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Monday, 1 October, 2001, 15:56 GMT 16:56 UK
'Timebomb' of inactive children
Sports day: But are children taking extra exercise?
Almost half of all children say that schoolwork is more important than taking exercise - and experts say this could harm them later on.

A nationwide Mori poll examined the attitudes of seven to 16-year-olds towards physical activity.

This age group has already been branded a "couch-potato generation" as computer games and television take the place of sports and games.

They found 49% of those questioned said that study was a higher priority than getting exercise.

At the moment we're worried that the number of strokes and heart attacks is on the increase and that children are becoming time-bombs for killer diseases

Eoin Redahan, Stroke Association
The poll was jointly commissioned by the British Heart Foundation and the Stroke Association, and also suggested that 18% of parents never encouraged their children to take any physical activity.

Eoin Redahan, from the Stroke Association, said: "At the moment we're worried that the number of strokes and heart attacks is on the increase and that children are becoming time-bombs for both of these killer diseases."

However, there was some encouragement contained within the survey.

Only one in 12 children said they did not generally do any kind of physical activity, and more than a third play actively during school break-times.

In some age groups, however, many are finding that they simply do not have enough time to exercise.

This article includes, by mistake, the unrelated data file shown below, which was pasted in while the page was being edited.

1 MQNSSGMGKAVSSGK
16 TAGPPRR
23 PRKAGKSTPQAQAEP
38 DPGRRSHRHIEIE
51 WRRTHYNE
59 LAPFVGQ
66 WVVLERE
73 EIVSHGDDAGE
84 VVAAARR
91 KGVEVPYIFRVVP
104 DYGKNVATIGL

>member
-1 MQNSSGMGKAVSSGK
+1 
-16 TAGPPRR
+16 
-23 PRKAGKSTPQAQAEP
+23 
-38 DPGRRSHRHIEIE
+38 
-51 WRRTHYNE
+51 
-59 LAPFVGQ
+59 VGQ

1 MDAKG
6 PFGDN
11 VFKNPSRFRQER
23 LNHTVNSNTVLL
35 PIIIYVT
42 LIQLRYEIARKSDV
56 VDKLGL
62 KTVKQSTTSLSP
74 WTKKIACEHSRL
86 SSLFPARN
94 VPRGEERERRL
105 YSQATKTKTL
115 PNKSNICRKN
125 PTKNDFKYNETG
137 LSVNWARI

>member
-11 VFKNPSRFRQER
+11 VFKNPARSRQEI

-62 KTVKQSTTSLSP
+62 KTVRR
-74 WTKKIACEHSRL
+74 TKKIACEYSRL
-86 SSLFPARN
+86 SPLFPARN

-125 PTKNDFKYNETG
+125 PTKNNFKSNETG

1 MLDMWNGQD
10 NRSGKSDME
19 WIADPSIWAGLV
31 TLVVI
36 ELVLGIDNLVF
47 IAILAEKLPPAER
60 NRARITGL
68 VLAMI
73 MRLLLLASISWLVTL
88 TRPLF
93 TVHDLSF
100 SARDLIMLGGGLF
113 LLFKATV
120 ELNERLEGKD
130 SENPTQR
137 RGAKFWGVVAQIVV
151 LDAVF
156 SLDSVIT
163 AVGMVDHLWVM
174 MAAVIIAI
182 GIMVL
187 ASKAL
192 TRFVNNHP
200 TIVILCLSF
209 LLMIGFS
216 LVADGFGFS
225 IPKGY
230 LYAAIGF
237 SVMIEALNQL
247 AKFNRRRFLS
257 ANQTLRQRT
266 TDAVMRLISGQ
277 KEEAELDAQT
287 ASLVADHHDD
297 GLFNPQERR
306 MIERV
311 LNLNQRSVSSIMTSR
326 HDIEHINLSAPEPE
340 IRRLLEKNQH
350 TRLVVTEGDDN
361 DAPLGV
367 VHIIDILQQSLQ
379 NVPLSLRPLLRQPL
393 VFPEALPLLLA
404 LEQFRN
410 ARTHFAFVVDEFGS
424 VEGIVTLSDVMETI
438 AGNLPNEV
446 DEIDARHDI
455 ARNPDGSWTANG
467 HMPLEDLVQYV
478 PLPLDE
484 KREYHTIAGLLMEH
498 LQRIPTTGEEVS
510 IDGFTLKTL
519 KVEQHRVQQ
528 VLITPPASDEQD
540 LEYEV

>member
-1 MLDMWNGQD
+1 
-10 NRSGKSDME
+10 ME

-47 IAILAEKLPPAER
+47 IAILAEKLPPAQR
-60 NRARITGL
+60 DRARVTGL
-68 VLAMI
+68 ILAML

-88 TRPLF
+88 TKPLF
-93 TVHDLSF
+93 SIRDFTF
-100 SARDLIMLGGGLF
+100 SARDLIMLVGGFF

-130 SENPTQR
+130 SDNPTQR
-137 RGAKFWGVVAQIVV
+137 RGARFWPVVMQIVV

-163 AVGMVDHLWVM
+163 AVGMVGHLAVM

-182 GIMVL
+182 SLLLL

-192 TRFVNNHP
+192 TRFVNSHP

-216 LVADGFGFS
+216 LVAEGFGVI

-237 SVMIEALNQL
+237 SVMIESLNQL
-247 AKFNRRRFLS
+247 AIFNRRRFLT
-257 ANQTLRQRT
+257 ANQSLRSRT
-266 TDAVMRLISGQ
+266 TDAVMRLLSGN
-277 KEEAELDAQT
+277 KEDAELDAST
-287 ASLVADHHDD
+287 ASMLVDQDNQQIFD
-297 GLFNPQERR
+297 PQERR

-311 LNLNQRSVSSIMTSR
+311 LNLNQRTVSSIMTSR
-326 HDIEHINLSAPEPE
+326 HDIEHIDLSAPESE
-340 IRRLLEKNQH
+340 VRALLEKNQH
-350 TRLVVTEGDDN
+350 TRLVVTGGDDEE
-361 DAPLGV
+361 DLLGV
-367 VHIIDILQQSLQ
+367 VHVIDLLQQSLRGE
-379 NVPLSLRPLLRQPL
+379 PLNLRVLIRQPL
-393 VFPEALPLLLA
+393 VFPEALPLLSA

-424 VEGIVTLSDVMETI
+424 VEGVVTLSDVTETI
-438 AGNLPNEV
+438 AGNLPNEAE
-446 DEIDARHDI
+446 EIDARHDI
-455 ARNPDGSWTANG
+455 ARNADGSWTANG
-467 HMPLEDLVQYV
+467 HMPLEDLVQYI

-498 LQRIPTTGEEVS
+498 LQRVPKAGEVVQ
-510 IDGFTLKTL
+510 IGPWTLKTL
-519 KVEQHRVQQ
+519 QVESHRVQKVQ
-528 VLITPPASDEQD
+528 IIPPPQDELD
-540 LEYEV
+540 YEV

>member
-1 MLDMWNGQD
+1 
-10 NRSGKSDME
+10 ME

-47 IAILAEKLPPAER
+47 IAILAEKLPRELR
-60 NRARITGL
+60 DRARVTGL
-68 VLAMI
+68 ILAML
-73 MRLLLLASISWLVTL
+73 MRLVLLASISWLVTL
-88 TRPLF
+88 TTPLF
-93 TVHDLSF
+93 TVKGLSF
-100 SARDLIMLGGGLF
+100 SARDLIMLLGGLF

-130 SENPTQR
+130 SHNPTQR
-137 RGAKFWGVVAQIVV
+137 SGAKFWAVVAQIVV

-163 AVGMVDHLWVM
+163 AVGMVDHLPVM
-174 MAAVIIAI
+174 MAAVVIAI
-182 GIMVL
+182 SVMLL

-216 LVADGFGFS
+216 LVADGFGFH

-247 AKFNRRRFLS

No time to play

Among 14 to 16-year-olds, 43% said that lack of time was a principal factor in their missing out.

Professor Stuart Biddle, from the British Heart Foundation's National Centre for Physical Activity and Health, said: "Many of the social activities enjoyed by children and teenagers today are sedentary, for example, computer games, chatting on the phone, or music practice.

"Yet that doesn't mean that young people are fundamentally lazy or inactive.

"What we need to find out now is how to encourage children to bring physical activity back into their busy lifestyles."

The two organisations are launching leaflets and "play packs", aimed at different age groups, which try to encourage children to gradually step up the amount of exercise they do.

Obesity among children and teenagers is on the increase, and in adulthood, this places people at far higher risk of high blood pressure and heart disease.

Other evidence suggests that children have a higher risk of developing asthma if they are overweight.

One third of 11-year-old girls in the UK is now said to be overweight - even toddlers are heavier than in previous decades.

See also:

04 May 01 | Health
British children getting fatter
30 Mar 01 | Health
Obesity 'starts in the womb'
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